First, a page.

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» 21.10.2010 - Major setback in Ghana oil quest
» 13.05.2010 - Equatorial Guinea seals oil agreement with Ghana
» 10.03.2010 - Ghana gets homemade solar panels
» 19.02.2010 - EU support clean energy production
» 04.06.2009 - Ghana expands oil adventure
» 29.04.2009 - Ghana has enough power - electricity company says
» 24.06.2008 - Dangerous gasoline offloaded in Nigeria, Ghana
» 10.06.2008 - Ghana oil find commercial by 2010

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Economy - Development

More oil found offshore Ghana

Drilling operations on the Mahogany-4 well on the Jubilee field offshore Ghana

© Tullow/afrol News
afrol News, 10 June
- Ghana, expected to become a net oil exporter next year, has been endowed with yet another offshore oil discovery. The Ghanaian deepwater offshore region now seems commercially viable, but analysts warn of an emerging "oil curse".

The Ireland-based company Tullow Oil has reported yet another oil discovery on the Jubilee field off Ghana. The hired Atwood Hunter rig had "encountered oil in four out of five wells in the exploration and appraisal programme in the area immediately to the southeast of the Jubilee Field," Tullow's Angus McCoss said in a statement.

The Mahogany-5 well, where the latest discovery was made, was drilled to a total depth of 3,988 metres in a water depth of 1,149 metres. The well is located approximately 62 kilometres offshore and about 7 kilometres southeast of the Mahogany-1 well, the Jubilee discovery well.

According to Mr McCoss, the four oil strikes on the Jubilee deepwater field boded well for commercial activities. But Tullow now "aims to discover even more hydrocarbons to further enhance the commercial development of this licence," he announced.

But further exploration on the Jubilee field would have to wait until October. The rig is now to leave Ghana to work for another operator. It is scheduled to return to Ghana in the fourth quarter of 2010 on a planned nine-month drilling programme in the West Cape Three Points licence.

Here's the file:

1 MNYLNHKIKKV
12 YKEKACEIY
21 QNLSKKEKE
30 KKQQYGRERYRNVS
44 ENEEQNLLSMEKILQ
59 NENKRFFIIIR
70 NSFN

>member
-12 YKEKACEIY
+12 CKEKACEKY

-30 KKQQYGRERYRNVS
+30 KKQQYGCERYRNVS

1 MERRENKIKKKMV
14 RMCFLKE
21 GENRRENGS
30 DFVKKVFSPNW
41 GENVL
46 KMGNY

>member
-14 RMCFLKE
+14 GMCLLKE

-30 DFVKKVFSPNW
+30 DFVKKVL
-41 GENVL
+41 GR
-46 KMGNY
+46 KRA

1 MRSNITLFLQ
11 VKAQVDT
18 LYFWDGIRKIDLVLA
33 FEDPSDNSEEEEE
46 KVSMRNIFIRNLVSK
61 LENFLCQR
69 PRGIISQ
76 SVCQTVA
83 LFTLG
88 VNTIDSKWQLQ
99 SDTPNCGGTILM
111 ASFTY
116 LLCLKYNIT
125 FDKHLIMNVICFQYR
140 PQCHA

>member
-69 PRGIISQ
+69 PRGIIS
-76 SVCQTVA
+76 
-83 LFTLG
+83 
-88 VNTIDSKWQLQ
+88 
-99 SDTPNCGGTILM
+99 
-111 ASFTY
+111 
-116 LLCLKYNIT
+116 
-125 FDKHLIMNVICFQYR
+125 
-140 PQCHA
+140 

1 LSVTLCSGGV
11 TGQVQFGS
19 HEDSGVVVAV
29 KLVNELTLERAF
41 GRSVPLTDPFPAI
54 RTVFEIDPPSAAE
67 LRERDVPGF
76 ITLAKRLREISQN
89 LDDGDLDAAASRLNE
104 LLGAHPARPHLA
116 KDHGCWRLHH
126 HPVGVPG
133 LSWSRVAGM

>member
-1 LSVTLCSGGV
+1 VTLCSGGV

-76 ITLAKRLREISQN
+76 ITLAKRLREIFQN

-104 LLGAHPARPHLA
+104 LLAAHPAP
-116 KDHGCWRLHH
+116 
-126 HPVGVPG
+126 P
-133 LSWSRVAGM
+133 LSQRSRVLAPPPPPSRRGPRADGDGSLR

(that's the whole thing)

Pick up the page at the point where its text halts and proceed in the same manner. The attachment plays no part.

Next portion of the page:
Anyway, the discoveries on the Jubilee field already have been big enough for oil production being planned to start in December this year. By now, reserves of 800 million barrels of oil have been documented offshore Ghana

With continued oil discoveries, Ghana is now slowly moving forwards to an oil economy. But only slowly, as the latest analysis of the Ghanaian

Ghana's main offshore oil fields

© Tullow/afrol News
economy by the International Monetary Fund (IMF) - released yesterday - reveals.

"Looking to 2011–12, the fiscal space created by Ghana's move to oil producer status will initially be modest," IMF analysts hold. As Ghanaians are gearing up for oil revenues and hoping for more government spending, the IMF strongly warns against such ideas before substantial oil exports are secured.

"It will be important to tailor spending plans to available resources," the IMF warns the Ghanaian government. Government spending was already exaggerated and based on too many unsecure loans. The Fund therefore called for "regaining control over the budget and for prudent use of Ghana's future oil resources."

Further, structures to avoid the "oil curse" were still not in place in Ghana. "Transparency in managing oil revenues and related spending will be key," the Fund's analysts advised. Also, the "the under-pricing of energy products" in Ghana was still a problem that needed to be addressed.

But both the Accra government and Ghanaians at large are well aware of the oil curse, knowing all too well how nearby Nigeria has failed to profit from its enormous wealth. There is therefore a public demand in the well-founded democracy to avoid anything that resembles Nigeria in Ghana's future oil bonanza.

President John Atta Mills is soon to present extensive oil management policies and legislation to the Accra parliament, following a long advising process from the IMF and other, non-Nigerian oil producing countries.

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